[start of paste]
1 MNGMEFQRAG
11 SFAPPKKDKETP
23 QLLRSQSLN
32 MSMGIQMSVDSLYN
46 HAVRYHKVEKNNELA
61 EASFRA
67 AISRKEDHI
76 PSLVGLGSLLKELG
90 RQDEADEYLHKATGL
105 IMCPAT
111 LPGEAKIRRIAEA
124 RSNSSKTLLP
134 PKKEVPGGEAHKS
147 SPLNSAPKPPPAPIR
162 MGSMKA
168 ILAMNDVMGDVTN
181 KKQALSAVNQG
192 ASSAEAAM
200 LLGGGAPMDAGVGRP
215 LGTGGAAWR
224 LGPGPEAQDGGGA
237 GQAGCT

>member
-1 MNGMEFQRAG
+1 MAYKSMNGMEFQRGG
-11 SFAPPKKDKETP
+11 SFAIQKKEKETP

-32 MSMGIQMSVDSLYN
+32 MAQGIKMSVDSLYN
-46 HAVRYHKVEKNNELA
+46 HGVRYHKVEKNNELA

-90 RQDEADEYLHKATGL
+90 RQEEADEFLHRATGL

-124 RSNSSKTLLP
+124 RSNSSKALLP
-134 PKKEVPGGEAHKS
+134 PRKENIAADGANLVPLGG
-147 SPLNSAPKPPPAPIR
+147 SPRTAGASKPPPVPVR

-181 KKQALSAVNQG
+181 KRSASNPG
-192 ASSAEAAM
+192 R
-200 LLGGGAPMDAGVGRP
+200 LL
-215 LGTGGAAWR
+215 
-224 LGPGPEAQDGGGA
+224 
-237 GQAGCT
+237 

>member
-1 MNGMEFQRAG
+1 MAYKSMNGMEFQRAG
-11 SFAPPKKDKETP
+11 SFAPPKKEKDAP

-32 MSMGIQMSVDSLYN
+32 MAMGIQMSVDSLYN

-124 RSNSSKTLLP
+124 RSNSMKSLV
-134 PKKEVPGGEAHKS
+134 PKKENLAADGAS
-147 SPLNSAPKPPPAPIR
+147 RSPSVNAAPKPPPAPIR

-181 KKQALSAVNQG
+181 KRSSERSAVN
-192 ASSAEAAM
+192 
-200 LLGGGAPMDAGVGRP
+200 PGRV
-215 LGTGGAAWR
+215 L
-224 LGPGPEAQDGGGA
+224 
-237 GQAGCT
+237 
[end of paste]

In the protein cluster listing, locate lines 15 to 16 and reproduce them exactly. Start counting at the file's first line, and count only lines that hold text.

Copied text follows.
162 MGSMKA
168 ILAMNDVMGDVTN